Meditation for Modern Life

Mindfulness skills from a well being expert

Meditation: The Greatest 2013 Gift You Can Give

In the present moment there are no concepts, no fears, and no anxieties.

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Close your eyes for a moment and observe the thoughts that arise within you. You’ll probably notice that your mind either brought up something from the past or moved into the future. Regardless of how important or real these thoughts seem, the bottom line is that they are just concepts. And more often than not, this mental commentary is a distraction that keeps us from focusing on the here and now. So how do we shift our awareness from mental commentary and towards fully engaging with the life that’s right in front of us? Meditation trains our minds to do this, and in this blog post, I’ll explain how.

Meditation’s Many Forms

From repeating a mantra or prayer word, listening to someone’s voice, visualizing, or focusing on the breath, there are probably as many different meditation styles as there are meditators. But the objective of all of them is the same: relaxation that brings your awareness to the present moment.

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As you meditate, your mind quiets down and begins to focus on one thing: the here and now. In the present moment there are no concepts, fears, or anxieties—all of these are the result of our minds endlessly moving from the past to the future and bringing up what has been and what could be. 

When we settle into stillness and embrace the life in front of us right now, those fears and worries dissolve. Meditation teaches us they are no more than concepts created by our very active and sophisticated minds.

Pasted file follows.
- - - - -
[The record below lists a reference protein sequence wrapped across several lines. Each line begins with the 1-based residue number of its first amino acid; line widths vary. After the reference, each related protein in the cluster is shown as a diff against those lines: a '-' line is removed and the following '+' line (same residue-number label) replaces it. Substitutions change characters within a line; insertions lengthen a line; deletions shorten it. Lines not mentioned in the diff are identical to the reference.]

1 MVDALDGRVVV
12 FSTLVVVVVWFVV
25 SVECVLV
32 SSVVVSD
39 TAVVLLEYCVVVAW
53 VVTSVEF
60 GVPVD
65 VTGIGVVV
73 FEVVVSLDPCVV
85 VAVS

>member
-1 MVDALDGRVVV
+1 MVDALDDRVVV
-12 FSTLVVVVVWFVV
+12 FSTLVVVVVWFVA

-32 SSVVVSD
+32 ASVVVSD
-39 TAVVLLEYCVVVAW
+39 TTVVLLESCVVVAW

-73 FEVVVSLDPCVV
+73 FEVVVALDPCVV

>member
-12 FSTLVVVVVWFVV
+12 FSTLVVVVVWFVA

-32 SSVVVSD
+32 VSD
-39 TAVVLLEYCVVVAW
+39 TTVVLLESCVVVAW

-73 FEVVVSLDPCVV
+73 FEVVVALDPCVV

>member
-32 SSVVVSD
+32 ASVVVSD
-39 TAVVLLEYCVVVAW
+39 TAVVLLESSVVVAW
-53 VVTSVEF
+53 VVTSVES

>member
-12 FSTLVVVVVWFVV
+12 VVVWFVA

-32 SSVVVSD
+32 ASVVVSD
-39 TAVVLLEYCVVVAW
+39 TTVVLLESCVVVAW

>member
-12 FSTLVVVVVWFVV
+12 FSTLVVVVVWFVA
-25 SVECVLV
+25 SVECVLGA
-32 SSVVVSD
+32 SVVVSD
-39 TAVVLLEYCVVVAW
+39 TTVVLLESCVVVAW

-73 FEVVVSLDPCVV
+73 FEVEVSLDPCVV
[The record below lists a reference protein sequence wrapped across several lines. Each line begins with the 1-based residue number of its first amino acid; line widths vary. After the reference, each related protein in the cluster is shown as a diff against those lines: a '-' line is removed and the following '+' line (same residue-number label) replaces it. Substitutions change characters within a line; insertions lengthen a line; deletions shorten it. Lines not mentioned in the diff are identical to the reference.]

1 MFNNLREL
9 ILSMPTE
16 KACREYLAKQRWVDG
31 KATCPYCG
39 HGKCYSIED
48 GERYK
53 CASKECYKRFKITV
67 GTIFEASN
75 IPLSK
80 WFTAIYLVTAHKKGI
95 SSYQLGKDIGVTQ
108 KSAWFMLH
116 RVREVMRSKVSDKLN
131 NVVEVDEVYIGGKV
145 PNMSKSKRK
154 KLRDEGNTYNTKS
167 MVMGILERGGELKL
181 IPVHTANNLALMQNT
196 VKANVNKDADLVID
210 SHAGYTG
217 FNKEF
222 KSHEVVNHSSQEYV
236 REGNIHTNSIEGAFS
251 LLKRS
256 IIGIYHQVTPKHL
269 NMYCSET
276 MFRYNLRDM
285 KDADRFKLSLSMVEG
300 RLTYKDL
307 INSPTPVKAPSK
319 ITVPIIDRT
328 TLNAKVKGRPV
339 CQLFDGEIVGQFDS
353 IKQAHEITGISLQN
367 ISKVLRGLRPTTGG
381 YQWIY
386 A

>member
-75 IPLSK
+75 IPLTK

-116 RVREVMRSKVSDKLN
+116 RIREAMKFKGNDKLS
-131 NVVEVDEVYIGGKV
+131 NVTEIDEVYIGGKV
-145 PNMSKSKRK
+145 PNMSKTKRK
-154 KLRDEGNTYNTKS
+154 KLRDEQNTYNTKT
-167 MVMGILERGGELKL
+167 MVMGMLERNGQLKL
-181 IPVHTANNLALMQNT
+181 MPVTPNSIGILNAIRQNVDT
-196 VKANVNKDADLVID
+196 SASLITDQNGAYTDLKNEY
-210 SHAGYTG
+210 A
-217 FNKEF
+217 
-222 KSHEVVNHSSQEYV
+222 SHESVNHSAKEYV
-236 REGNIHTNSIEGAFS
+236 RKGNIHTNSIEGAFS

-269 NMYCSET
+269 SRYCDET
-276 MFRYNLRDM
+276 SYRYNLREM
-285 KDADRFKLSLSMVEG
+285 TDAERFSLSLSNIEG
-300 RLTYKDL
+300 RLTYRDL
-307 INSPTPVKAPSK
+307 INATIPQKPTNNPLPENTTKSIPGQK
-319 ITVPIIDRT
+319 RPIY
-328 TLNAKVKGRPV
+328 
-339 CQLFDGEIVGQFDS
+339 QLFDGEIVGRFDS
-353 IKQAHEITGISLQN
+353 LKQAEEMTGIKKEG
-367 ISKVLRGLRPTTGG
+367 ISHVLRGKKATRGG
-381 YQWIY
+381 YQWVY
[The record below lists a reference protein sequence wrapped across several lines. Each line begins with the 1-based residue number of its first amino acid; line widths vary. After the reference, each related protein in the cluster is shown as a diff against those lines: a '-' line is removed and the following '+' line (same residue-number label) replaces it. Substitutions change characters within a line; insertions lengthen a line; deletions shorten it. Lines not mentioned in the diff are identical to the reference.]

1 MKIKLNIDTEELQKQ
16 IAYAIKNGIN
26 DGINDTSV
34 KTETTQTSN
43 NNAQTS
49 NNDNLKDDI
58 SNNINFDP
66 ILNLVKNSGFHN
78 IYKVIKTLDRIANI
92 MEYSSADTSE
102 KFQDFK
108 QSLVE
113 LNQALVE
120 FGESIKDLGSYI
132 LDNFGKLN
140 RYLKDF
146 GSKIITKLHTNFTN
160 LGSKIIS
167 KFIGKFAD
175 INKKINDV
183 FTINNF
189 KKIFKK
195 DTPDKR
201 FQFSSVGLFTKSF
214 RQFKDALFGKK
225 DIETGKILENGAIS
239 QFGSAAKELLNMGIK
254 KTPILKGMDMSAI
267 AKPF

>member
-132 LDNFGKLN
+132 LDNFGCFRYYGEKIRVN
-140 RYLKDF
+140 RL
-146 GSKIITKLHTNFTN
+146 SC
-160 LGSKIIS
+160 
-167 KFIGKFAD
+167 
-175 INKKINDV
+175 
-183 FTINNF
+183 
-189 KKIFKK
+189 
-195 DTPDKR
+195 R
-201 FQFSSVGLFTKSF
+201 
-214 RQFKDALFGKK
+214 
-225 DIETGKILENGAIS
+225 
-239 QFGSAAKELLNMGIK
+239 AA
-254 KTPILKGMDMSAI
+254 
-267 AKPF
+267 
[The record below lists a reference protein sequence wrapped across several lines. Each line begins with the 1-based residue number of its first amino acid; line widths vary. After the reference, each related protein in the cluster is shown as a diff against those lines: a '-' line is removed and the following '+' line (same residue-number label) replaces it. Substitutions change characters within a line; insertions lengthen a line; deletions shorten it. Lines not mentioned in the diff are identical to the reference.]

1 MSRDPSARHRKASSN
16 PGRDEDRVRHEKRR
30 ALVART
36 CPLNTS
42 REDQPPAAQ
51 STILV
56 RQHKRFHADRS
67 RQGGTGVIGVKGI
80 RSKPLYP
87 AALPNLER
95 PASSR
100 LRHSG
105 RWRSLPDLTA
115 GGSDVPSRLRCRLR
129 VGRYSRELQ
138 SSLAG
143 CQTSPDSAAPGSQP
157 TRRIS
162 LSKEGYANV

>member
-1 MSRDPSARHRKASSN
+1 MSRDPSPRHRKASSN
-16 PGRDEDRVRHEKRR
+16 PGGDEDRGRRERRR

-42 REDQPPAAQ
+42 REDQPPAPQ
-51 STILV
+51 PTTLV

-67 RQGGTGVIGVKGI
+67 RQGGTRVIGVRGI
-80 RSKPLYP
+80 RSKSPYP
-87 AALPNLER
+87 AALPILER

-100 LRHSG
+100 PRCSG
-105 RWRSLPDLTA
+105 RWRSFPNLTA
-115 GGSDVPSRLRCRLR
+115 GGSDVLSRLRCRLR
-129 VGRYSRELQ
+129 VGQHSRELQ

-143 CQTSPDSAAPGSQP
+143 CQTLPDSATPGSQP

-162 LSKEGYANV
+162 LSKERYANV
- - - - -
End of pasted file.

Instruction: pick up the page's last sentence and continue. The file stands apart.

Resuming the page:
Meditation Beyond the Mat

While the benefits of meditation are relaxation as we sit in silence, the greatest gift of meditation comes when we’re able to maintain this present awareness all the time.

If you’re able to remain in the here and how even off the cushion, so to speak, you’ll be able to fully focus on what you’re engaged in at the moment. Suddenly, even the most mundane tasks, such as washing the dishes, provide an opportunity to fully embrace what’s in front of you right now without the burden of the past and future. But regardless of whether you’re washing dishes or composing a text message, thoughts will arise. This is a natural condition of being a fully developed human. The key is, however, when they do come up that you simply return to being present with the task at hand and focus on nothing more. 

Working in the Zone

Over the years, I've counseled countless clients in my private practice, and I've led meditation groups. Inevitably, the following concern arises: If I ignore the thoughts that come up, some of which are really important, I don’t think I’ll accomplish as much. 

Experience has taught me, however, that the opposite is true. The most successful athletes, surgeons, and performers are able to tap into what’s often referred to as “the zone,” which is a place of mental stillness where one is fully engaged with the present moment minus the commentary of the mind. For example, imagine you’re a surgeon performing a life saving procedure. A physician’s ability to maintain concentration will most likely lead to a far better outcome than a doctor who’s consumed with multiple what-if scenarios and fears. Or think about a police officer who is trained to handle firearms. With a lethal weapon in her hands, she must be fully present or else innocent citizens may die. Of course, not all of us have these life-or-death responsibilities that require constant attention and focus. The point is, however, that all of us would benefit from an ability to maintain constant focus.

Through regular meditative practice, you’ll observe how your mind is easily sidetracked from the mantra, visualization, breath observation, or whatever technique you take on. This is expected, and you should always extend kindness towards yourself by simply returning to the here and now. As you spend more time in silence, the thoughts of the past and future will diminish, which will encourage relaxation, decrease stress, and transform the way you see the world. 

 

Robert Puff, Ph.D., is a licensed clinical psychologist who has been in private practice for over 20 years.

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